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plastic surgery | costa rica plastic surgery Information
Thursday, January 19, 2006
The Palm Beach Post
MEMO: METRO REPORT
A University of Kentucky professor was indicted by a Fort Lauderdale grand jury in connection with a scheme to distribute fake Botox anti-wrinkle shots, documents released Tuesday revealed. Dr. Robert S. Baker is a director of plastic surgery at the university's Lexington hospital. Florida osteopathic physician Bach McComb, who injected himself and three others who became paralyzed in November with botulism, was charged last month in a 48-count indictment, along with two Arizona naturopathic doctors, Chad Livdahl and Zarah Karim. The earlier indictment did not include Baker, who could not be reached for comment. Prosecutors are seeking forfeiture of $1.5 million in "ill-gotten gains" from the fake Botox sales in addition to jail time for those charged.
Copyright © Palm Beach Newspapers, Inc., 2005
Wednesday, January 18, 2006
Cleveland Jewish News
The latest trends in plastic surgery involve minimally invasive techniques,
improving safety, and preservation of function.
Rhinoplasty. Modern techniques in rhinoplasty (nose reshaping) reflect the
overall evolution of plastic surgery. Contemporary techniques strive to
preserve individual familial and ethnic characteristics so that the nose
looks refined, natural, beautiful, not artificial. The function of the nose
as an airway is also addressed with adjunctive procedures that correct
internal blockage, so that breathing is improved by surgery.
Facelift. The traditional facelift remains useful and powerful, but less
invasive procedures like the midface lift (elevation of the cheeks and
jowls), endoscopic brow lift (using telescopes through small incisions), or
neck lift may be used instead of, or in addition to, a facelift in
appropriately selected patients. The so-called "one-hour" or internal
suture lifts have not yet gained general acceptance because results seem
temporary. Nonsurgical enhancements can also complement the facelift.
Treatment is tailored to the patient's needs, so that natural, lasting
improvement can be achieved.
Laser resurfacing and nonsurgical techniques. The newest additions are
nonsurgical enhancements, like Botox®, Hylaform®, and Retin-A®. These
modalities can eliminate the need for surgical intervention in some
patients or complement surgery in others. Fillers are injected into
wrinkles to restore thickness to the skin, partially erasing the wrinkles.
Botox® is selectively injected into specific facial muscles to paralyze
them so that they can't form frown lines. Retin-A® is applied topically; it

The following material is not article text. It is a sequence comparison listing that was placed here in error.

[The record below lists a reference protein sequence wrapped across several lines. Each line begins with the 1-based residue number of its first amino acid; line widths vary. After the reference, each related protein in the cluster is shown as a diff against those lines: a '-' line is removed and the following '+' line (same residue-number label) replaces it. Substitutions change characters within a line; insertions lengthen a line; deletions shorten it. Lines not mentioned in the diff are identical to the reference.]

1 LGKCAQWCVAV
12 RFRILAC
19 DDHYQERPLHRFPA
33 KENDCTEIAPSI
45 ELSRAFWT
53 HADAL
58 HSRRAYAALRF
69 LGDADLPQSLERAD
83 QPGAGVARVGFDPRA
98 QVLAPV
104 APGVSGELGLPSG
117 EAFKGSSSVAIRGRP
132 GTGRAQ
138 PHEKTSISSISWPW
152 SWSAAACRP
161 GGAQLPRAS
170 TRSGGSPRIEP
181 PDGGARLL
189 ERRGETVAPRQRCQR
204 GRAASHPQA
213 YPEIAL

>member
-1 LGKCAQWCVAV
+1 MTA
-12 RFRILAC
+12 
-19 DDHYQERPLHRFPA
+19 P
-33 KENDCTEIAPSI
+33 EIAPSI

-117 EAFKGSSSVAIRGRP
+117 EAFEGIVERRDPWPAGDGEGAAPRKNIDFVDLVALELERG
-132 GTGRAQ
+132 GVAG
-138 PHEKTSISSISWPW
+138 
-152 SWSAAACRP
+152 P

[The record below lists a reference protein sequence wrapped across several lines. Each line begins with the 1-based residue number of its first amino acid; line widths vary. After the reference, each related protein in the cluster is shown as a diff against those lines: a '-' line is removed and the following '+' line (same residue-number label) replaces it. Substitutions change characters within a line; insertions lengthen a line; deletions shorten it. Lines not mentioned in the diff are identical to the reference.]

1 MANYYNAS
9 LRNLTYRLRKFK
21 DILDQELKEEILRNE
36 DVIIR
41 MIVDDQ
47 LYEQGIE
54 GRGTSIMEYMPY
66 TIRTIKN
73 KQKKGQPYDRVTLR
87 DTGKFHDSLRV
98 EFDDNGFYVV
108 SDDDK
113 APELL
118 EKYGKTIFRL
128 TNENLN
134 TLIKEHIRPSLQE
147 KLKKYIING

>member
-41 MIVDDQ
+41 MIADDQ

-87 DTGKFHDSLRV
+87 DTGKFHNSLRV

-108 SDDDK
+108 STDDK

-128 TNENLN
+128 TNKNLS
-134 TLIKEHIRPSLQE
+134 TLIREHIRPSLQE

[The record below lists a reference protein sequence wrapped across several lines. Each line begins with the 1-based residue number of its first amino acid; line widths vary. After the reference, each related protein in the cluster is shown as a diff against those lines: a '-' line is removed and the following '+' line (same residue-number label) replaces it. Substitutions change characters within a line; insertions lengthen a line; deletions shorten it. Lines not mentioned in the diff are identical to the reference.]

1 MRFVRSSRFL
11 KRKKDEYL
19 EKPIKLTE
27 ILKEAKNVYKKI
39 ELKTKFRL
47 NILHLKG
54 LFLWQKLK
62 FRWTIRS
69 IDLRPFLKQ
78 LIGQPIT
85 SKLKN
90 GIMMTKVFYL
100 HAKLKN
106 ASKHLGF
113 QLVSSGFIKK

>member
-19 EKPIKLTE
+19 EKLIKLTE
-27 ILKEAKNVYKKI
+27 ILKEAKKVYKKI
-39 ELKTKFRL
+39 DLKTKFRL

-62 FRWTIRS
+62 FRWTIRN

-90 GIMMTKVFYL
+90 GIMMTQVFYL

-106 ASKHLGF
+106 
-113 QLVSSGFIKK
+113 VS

increases skin cell turnover, thereby reversing sun-damage and diminishing
wrinkles. Laser resurfacing treats fine wrinkles and color irregularities
in the skin. The popularity of these procedures has validated their
Liposuction and tummy tuck. The basic technique for liposuction remains
unchanged: suction fat through limited incisions. The tumescent technique
has been popular for several years; it involves injecting a high volume of
dilute anesthetic solution to minimize pain and blood loss. Because it is
safe and effective, the tumescent technique is considered the standard for
most liposuction cases.
Ultrasonic liposuction uses an internal probe or an external handpiece to
administer sound waves to the fat cells, theoretically to help break them
up and facilitate their removal. This was very popular several years ago.
But further study suggests that it offers little benefit over conventional
liposuction and adds some risks, so it is less commonly used. It remains
useful for certain cases, like gynecomastia (male breast) correction.
Abdominoplasty (tummy tuck) involves removal of excess belly skin and
tightening of the underlying muscle layers to reshape the belly and
waistline. This is one of the most effective and popular plastic surgery
procedures. It is often combined with liposuction.
Breast augmentation. Current trends in breast augmentation include using
minimal (small) incisions, smooth-shelled implants, and placement under the
pectoralis (chest) muscle, to give a more natural, longer-lasting result
than when placed on top of the muscle. The under-the-muscle approach has
been used for years; but an accumulating body of evidence suggests it has
significant advantages long term.
The Food and Drug Administration is currently evaluating the safety of
silicone gel implants, but advisory panels have suggested limited approval.
Currently they can be used for reconstruction when patients are enrolled in
experimental protocols. The evidence that silicone gel causes medical
complications is tenuous, but saline (salt water) filled implants are
versatile and safe.
In medicine, new is often better. However, new can also mean unproven,
untested. When new trends are supported by experimental studies and the
collective experience of national medical societies, they can be taken
seriously. Deciding whether to try a new therapy is like choosing a medical
specialist: The first task is to gather information.
For cosmetic surgery, make sure the physician is certified by the American
Board of Plastic Surgery and is a member of the American Society of Plastic
Surgeons. Qualified physicians may be certified by other specialty boards,
but the patient has a right to know exactly what kind of training the
physician has in cosmetic procedures; a weekend course in liposuction is
--Steven A. Goldman, M.D.
Interim chief of plastic surgery
University Hospitals of Cleveland Case School of Medicine
Article copyright the Cleveland Jewish News.